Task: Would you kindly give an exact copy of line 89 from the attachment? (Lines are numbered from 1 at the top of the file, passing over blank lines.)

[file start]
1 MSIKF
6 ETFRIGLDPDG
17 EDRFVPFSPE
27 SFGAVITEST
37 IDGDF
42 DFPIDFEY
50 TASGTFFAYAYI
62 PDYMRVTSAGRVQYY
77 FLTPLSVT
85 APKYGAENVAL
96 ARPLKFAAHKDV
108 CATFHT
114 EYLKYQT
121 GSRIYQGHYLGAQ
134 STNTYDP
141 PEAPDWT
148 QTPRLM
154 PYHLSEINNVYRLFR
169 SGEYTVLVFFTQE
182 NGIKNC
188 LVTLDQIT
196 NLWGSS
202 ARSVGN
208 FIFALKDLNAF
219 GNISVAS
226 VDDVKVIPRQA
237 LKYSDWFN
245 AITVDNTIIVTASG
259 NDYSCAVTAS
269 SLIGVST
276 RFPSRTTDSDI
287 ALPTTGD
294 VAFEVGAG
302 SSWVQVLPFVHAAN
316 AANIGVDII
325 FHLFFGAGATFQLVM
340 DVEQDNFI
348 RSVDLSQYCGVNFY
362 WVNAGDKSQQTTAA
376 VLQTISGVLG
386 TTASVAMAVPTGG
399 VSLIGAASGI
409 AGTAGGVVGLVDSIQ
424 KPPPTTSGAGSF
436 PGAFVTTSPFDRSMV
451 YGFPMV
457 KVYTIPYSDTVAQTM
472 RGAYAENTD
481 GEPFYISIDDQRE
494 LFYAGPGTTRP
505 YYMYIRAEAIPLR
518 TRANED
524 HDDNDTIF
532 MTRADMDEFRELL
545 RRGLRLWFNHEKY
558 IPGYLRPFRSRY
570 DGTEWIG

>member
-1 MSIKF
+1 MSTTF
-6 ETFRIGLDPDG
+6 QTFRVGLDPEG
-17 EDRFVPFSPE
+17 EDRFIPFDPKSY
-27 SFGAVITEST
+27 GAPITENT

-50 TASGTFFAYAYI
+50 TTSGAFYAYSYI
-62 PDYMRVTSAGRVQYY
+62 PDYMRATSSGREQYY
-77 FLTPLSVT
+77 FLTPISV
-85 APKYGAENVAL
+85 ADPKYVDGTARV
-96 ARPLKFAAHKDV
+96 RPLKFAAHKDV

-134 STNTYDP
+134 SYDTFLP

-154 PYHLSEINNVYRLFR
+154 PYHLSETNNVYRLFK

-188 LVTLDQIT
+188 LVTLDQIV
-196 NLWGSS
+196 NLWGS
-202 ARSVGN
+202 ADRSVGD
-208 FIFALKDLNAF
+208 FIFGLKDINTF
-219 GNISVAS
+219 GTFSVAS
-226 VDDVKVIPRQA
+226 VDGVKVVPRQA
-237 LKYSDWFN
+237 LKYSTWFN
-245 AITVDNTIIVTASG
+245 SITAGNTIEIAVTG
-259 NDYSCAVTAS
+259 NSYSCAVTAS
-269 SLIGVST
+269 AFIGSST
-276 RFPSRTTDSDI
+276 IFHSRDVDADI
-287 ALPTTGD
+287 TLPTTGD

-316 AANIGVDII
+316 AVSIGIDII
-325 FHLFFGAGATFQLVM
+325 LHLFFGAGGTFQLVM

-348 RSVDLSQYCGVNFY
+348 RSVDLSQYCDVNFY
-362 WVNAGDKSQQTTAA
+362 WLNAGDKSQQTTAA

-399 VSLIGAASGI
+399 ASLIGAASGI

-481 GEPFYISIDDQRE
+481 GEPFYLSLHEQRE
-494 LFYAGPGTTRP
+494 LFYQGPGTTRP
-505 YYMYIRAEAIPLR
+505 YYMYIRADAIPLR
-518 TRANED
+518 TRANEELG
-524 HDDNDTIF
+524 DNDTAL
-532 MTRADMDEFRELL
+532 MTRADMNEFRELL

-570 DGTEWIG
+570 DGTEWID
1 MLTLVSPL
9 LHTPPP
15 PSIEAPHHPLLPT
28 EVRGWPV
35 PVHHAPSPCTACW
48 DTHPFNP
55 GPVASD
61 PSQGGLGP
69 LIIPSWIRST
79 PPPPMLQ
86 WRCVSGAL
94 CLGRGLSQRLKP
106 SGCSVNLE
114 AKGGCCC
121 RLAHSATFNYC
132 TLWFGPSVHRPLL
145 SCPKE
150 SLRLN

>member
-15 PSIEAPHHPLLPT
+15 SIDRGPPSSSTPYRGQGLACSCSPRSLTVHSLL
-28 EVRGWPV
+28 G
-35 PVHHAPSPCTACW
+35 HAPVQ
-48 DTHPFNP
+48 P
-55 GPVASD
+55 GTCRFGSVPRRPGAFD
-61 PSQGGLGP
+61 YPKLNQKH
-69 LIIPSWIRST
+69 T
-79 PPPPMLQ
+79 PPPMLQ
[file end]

-219 GNISVAS